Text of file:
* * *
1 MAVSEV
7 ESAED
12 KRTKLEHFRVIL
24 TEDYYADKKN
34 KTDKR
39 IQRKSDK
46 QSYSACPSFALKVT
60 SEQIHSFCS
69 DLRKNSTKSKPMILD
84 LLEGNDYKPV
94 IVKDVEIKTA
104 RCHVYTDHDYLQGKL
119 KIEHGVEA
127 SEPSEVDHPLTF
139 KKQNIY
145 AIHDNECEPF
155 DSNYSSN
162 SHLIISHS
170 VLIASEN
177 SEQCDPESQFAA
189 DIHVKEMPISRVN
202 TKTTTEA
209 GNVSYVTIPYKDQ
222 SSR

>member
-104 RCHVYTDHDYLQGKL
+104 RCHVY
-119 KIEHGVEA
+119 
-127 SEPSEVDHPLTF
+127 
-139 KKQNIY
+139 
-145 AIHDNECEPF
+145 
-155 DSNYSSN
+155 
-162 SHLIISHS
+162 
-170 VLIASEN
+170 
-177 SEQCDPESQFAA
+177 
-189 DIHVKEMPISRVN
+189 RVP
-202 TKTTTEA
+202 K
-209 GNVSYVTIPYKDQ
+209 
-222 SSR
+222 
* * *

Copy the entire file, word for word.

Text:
1 MAVSEV
7 ESAED
12 KRTKLEHFRVIL
24 TEDYYADKKN
34 KTDKR
39 IQRKSDK
46 QSYSACPSFALKVT
60 SEQIHSFCS
69 DLRKNSTKSKPMILD
84 LLEGNDYKPV
94 IVKDVEIKTA
104 RCHVYTDHDYLQGKL
119 KIEHGVEA
127 SEPSEVDHPLTF
139 KKQNIY
145 AIHDNECEPF
155 DSNYSSN
162 SHLIISHS
170 VLIASEN
177 SEQCDPESQFAA
189 DIHVKEMPISRVN
202 TKTTTEA
209 GNVSYVTIPYKDQ
222 SSR

>member
-104 RCHVYTDHDYLQGKL
+104 RCHVY
-119 KIEHGVEA
+119 
-127 SEPSEVDHPLTF
+127 
-139 KKQNIY
+139 
-145 AIHDNECEPF
+145 
-155 DSNYSSN
+155 
-162 SHLIISHS
+162 
-170 VLIASEN
+170 
-177 SEQCDPESQFAA
+177 
-189 DIHVKEMPISRVN
+189 RVP
-202 TKTTTEA
+202 K
-209 GNVSYVTIPYKDQ
+209 
-222 SSR
+222 